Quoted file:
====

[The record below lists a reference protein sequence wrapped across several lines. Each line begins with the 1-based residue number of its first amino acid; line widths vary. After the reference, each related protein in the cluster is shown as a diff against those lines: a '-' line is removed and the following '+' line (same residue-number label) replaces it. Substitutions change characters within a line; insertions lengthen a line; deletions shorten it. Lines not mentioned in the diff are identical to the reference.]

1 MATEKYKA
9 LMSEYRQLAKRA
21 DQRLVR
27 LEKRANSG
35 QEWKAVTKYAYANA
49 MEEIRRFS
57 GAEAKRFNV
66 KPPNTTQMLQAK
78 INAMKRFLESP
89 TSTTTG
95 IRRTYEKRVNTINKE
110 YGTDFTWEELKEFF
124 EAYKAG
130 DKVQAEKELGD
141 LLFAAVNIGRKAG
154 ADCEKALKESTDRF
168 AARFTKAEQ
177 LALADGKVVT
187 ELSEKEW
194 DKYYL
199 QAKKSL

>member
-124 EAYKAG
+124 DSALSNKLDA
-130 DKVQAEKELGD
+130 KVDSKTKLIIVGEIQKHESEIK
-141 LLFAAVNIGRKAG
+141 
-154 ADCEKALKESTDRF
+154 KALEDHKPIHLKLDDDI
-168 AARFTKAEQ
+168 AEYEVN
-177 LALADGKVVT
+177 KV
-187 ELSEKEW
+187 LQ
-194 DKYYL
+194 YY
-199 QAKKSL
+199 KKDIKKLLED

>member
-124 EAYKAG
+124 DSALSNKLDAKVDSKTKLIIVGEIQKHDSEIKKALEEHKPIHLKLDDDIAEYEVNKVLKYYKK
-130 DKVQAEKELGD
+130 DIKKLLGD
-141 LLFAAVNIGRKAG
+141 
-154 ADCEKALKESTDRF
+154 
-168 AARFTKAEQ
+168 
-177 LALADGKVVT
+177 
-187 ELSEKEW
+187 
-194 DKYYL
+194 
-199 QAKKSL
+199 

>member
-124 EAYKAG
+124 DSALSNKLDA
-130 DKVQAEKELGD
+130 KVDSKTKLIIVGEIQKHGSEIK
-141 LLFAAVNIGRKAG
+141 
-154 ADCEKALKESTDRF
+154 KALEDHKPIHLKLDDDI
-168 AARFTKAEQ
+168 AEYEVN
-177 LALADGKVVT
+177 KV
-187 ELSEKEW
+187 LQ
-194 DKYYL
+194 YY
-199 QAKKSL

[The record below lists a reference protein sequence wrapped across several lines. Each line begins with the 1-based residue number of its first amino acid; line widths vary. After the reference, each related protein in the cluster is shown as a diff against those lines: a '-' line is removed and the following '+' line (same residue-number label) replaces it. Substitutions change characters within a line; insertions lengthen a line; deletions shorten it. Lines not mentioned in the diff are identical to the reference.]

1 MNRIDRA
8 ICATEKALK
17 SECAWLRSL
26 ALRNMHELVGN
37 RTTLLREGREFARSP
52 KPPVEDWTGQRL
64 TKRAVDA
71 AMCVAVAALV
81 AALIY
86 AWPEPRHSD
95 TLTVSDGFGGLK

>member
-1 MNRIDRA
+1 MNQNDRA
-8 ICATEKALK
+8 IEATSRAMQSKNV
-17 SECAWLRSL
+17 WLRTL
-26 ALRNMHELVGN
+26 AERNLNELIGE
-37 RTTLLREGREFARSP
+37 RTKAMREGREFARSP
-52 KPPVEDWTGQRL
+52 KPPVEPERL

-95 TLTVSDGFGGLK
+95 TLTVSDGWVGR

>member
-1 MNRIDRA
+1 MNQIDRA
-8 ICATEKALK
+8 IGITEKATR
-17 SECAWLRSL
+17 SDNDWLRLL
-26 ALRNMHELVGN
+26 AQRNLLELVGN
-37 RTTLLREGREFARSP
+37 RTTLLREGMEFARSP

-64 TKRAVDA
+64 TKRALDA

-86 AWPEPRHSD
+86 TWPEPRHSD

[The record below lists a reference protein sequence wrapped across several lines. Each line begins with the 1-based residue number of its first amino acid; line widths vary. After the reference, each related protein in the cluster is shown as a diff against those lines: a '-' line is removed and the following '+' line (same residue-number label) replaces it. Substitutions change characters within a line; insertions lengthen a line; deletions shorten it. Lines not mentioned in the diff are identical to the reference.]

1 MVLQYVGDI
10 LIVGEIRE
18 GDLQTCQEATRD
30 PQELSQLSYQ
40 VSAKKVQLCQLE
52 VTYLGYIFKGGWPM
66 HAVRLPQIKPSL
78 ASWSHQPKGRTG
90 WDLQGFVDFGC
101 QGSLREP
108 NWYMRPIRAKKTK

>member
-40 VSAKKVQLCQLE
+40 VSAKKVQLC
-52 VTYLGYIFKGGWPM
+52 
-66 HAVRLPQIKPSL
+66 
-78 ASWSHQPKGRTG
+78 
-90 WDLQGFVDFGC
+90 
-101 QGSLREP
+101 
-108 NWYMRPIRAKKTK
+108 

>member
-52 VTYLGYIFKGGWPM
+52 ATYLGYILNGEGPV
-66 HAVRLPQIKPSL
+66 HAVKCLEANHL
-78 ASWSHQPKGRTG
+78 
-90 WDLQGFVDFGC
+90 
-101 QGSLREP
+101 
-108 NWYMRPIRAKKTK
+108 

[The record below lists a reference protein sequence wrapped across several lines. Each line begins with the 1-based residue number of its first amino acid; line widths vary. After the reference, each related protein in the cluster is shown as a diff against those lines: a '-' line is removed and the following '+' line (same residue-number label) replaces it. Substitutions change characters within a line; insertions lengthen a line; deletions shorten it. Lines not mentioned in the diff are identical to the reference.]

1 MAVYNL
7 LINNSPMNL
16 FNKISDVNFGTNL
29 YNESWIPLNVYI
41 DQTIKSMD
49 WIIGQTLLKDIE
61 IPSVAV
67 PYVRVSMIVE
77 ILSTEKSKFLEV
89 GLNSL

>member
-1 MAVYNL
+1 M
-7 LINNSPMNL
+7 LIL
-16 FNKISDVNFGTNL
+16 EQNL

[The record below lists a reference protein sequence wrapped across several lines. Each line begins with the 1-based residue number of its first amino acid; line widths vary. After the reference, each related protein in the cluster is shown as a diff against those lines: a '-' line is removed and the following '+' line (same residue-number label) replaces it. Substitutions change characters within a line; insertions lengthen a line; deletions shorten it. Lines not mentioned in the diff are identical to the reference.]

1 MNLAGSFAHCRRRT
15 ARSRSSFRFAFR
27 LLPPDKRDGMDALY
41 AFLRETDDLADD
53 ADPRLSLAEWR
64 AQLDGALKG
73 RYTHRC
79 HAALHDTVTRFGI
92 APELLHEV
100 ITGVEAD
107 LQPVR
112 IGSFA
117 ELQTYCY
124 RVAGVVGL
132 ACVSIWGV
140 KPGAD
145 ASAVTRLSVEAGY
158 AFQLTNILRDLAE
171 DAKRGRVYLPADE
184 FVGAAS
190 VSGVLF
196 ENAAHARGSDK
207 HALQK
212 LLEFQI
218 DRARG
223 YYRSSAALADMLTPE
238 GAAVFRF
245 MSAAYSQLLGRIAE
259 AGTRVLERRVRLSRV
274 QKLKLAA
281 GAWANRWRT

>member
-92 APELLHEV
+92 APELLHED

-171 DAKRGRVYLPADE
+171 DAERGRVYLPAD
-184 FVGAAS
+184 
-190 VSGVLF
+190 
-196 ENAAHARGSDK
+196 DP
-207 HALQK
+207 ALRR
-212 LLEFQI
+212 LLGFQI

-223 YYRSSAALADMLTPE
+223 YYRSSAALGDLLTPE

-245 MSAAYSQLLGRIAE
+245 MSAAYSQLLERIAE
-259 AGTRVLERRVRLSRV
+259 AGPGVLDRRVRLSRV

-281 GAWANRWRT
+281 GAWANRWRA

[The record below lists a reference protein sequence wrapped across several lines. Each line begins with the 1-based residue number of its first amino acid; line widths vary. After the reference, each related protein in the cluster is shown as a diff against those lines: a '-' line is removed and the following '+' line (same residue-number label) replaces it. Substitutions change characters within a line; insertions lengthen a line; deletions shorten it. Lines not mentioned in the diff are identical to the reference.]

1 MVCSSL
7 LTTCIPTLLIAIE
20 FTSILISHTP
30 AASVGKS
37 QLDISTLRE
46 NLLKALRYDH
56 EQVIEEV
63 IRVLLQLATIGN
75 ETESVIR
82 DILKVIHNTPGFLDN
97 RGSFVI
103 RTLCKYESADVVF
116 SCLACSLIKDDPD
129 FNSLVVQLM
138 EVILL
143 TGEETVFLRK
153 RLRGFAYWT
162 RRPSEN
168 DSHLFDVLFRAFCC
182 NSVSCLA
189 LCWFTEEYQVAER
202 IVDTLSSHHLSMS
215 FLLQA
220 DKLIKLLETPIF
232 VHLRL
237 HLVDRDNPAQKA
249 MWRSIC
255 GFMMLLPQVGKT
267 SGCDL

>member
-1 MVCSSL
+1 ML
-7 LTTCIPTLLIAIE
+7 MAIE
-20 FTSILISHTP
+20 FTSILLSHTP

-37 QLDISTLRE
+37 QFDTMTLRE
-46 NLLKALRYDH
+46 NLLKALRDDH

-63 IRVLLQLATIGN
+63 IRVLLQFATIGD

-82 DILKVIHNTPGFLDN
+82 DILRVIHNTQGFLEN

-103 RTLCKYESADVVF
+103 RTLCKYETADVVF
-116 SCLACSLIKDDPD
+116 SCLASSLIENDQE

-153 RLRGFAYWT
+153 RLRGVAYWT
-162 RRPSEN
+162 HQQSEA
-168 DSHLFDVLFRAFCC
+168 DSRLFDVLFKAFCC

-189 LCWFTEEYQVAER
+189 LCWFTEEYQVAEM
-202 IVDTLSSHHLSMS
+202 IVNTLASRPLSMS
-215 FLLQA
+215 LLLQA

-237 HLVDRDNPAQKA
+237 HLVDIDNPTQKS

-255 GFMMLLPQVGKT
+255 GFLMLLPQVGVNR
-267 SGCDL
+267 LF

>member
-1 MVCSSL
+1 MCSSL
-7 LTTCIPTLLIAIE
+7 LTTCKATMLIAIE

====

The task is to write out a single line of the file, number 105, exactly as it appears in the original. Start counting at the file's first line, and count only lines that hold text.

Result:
+95 TLTVSDGWVGR